Aspirin found to have little effect on migraines.

Date:

23-Apr-2001

Source

Cephalalgia

Related Monographs

Consumer Data: Feverfew Magnesium Migraine
Professional Data: Feverfew Magnesium Migraine

Article

25-30 million Americans get migraines, and 3 out of 4 of them are women.1 A migraine headache can be debilitating for hours and sometimes for days. The migraine headache is considered a vascular headache, although the precise mechanism and cause remain unknown. There are several known triggers, some of which include food allergies, blood sugar disturbances, stress load, mechanical injury, and hormonal fluctuations. Treating a migraine means working with these triggers. Migraine may be classified as migraine without aura, formerly called common migraine, or migraine with aura, formerly known as classic migraine. The differences are based upon the presence or absence of neurologic symptoms prior to the onset of headache. The aura may consist of flashing lights, or zigzag lines, or may manifest as blind spots in the vision. Some people even experience speech difficulty, tingling in the face or hands, confusion, or weakness of an arm or leg.

Magnesium's role in the pathogenesis of migraine headaches has been clearly established in numerous clinical and experimental studies. However, the precise role of how and why low levels of magnesium increase the risk of migraines remains to be discovered. Simple analgesics, such as aspirin and acetaminophen, could be used in individuals with infrequent and mild forms of migraine. Also, nonsteroidal anti-inflammatory drugs (NSAID's) have been used with some success in treatment.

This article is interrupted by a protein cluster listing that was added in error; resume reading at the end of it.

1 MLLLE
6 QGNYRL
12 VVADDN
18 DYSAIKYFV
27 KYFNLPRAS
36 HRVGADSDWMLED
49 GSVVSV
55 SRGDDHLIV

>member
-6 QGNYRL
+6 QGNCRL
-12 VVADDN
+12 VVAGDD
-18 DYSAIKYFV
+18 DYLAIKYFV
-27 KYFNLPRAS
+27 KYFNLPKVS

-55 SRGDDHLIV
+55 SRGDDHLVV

Researchers at the Harvard Medical School in Boston, Massachusetts examined the role of aspirin in prevention or treatment of migraines. As part of the ongoing Women’s Health study, 1001 women with migraine attacks were assigned 100 mg of aspirin every other day or an aspirin placebo. The women were aged 45 years and older. Using questionnaires, migraine frequency, severity, duration, and degree of disability were assessed at 12 and 36 months after randomization. The women involved also kept diaries that recorded their migraine information. A small decrease in frequency was reported in the individuals receiving the aspirin. Only a 3.2% difference of reduction was reported between the placebo and control groups. Also, the placebo group reported a decrease in severity, duration, as well as migraine induced disability. Significant improvement statistically was not associated with the intake of aspirin.2

References

1. American Council for Headache Education, 1999.
2. Bensenor IM, et al. Low-dose aspirin for migraine prophylaxis in women. Cephalalgia. Apr 2001;21(3):175-83.